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ranking = 1.2
keywords = neuropathy
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6/182. Ocular toxicity of systemic medications: a case series.

    BACKGROUND: There are many visually threatening conditions that may result from long-term use of systemic medications. Many of these adverse side effects can be greatly reduced or prevented with close monitoring of patients. In view of current knowledge, updated clinical guidelines for appropriate monitoring of ocular toxicity from systemic medications need to be developed for the eye care practitioner. CASE review: There have been many reports of ocular toxicity from isoniazid, thioridazine, steroids, and amiodarone therapy. Clinical cases illustrating possible adverse ocular side effects are presented, which include INH-induced optic neuropathy, phenothiazine-induced retinopathy, steroid-induced glaucoma, and vortex epitheliopathy secondary to amiodarone. CONCLUSION: Optometrists should be aware of the potential for ocular side effects from systemic medications. eye care guidelines for monitoring ocular side effects from thioridazine, INH, steroids, and amiodarone use are suggested.
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ranking = 0.2
keywords = neuropathy
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7/182. Postpartum optic neuritis: etiologic and pathophysiologic considerations.

    The clinical course of four patients with visual loss in the postpartum period due to acute optic neuritis is described. Factors that disclosed the underlying etiology and expression of disease are discussed. The clinical records of four women examined and managed for visual loss after uncomplicated pregnancies and term deliveries were reviewed. Neurodiagnostic examination, treatment modalities, and outcomes were assessed. These four women with varied and confounding medical histories, all with optic neuropathy, eventually were demonstrated to harbor demyelinating disease. Although visual loss in the postpartum period evokes differential diagnostic considerations, the authors' experience suggests that puerperal immune-mediated changes are responsible for activation of optic neuritis associated with relapsing multiple sclerosis.
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ranking = 0.2
keywords = neuropathy
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8/182. amiodarone optic neuropathy without disc edema.

    A 48-year-old man presented with bilateral blurred vision and visual field changes while prescribed amiodarone. Improvement of vision and visual field defects was documented within 3 weeks after discontinuation of the medication, and complete resolution occurred at 3 months. A unique feature of this amiodarone-associated optic neuropathy is the absence of any optic nerve edema.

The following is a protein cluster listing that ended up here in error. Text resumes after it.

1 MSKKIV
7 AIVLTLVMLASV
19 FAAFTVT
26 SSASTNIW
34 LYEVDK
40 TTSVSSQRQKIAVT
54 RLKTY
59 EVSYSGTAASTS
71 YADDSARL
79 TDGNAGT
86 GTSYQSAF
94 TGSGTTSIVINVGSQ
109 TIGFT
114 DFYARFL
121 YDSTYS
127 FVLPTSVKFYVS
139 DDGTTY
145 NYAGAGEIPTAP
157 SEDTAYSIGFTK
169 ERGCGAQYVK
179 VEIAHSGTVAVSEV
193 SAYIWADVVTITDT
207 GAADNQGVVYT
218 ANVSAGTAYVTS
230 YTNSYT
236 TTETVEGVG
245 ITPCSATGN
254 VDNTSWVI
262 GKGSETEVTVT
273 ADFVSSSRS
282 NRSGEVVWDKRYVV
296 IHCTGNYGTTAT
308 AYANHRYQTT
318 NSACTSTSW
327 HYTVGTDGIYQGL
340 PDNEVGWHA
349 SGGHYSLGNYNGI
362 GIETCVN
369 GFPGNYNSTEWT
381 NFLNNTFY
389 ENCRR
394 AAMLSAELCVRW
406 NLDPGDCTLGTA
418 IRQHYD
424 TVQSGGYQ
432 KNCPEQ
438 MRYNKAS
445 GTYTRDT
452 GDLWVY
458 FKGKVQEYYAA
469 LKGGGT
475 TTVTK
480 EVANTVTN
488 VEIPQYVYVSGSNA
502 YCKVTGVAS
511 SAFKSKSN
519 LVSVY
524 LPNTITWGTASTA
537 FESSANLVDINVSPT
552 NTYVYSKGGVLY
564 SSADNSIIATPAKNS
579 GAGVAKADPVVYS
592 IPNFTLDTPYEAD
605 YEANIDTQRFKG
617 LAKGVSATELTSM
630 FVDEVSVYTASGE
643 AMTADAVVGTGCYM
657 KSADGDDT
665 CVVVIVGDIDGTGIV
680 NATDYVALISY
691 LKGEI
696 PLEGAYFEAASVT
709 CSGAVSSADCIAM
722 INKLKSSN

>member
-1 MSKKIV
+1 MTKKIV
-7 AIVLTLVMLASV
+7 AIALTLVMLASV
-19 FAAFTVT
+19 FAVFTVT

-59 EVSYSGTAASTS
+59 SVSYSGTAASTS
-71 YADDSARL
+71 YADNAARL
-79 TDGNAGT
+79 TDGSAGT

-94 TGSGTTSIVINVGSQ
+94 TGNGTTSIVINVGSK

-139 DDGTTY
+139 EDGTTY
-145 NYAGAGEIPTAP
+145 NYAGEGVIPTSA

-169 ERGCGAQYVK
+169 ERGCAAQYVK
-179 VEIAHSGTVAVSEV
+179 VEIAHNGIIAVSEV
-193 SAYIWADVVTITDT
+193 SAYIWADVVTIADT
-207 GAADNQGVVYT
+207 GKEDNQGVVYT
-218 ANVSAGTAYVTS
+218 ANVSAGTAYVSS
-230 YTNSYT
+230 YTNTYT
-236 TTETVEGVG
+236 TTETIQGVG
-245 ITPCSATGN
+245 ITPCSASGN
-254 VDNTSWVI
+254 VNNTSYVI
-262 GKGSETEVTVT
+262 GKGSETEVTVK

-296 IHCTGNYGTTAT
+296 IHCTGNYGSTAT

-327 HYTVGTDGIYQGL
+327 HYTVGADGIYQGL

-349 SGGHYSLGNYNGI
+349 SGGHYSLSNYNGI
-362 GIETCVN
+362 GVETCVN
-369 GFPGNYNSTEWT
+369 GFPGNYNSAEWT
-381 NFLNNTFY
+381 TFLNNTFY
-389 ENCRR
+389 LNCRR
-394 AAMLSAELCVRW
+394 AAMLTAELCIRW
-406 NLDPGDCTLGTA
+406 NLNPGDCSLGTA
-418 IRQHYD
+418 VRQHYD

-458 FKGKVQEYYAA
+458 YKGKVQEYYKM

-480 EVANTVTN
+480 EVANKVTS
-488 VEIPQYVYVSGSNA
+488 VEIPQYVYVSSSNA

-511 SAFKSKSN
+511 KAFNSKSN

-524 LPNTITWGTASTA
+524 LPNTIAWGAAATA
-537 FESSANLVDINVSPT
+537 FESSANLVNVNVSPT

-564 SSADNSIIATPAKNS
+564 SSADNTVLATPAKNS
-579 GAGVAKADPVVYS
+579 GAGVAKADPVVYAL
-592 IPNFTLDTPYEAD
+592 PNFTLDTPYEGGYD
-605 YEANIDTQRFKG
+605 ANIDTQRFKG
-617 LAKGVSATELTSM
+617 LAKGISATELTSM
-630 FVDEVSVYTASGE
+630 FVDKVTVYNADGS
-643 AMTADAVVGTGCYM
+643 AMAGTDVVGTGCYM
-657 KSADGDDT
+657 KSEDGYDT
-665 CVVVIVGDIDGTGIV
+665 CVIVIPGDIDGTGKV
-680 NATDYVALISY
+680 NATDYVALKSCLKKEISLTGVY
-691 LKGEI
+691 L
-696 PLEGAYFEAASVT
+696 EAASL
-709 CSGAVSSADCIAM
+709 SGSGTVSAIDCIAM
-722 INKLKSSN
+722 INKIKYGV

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ranking = 1
keywords = neuropathy
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9/182. Acute annular outer retinopathy: report of four cases.

    PURPOSE: To describe the clinical findings and course in four patients with acute annular outer retinopathy. methods: Four patients were evaluated during the course of acute annular outer retinopathy, and the historical and clinical findings were retrospectively collected. RESULTS: Four healthy patients developed the acute onset of visual field loss associated with a localized, white annular outer retinopathy. All patients were caucasian; two were women, aged 29 and 32 years, and two were men, aged 71 and 79 years. The mean follow-up was 3.9 years (range, 1 to 6 years). On presentation, four eyes had an irregular, incomplete, peripapillary, annular band of gray-white, deep retinal opacification with visual CONCLUSIONS: These four cases of acute annular outer retinopathy expand our knowledge of this disorder. Acute annular outer retinopathy may be a distinct entity or it may represent a variant of acute zonal occult outer retinopathy retinopathy. As more cases are recognized, the characteristic features of the disease spectrum, the etiology, and treatment options may be better elucidated.
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ranking = 1.1112439811608E-5
keywords = deep
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10/182. Cerebral arteriovenous malformation presenting as visual deterioration in a child.

    A rare case of visual loss as the presenting feature of a central arteriovenous malformation involving the vein of Galen is reported. A 5-year-old girl with a history of deteriorating vision for the past 6 months was examined. Ocular examination showed a left hemianopia, left optic atrophy, and dilated vessels of the right optic disc. MRI revealed a massive deep-seated central arteriovenous malformation involving the vein of Galen. The mechanism of visual loss is likely to be a combination of ischaemic optic atrophy associated with a steal phenomenon and direct compression of the right optic radiation.
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ranking = 1.1112439811608E-5
keywords = deep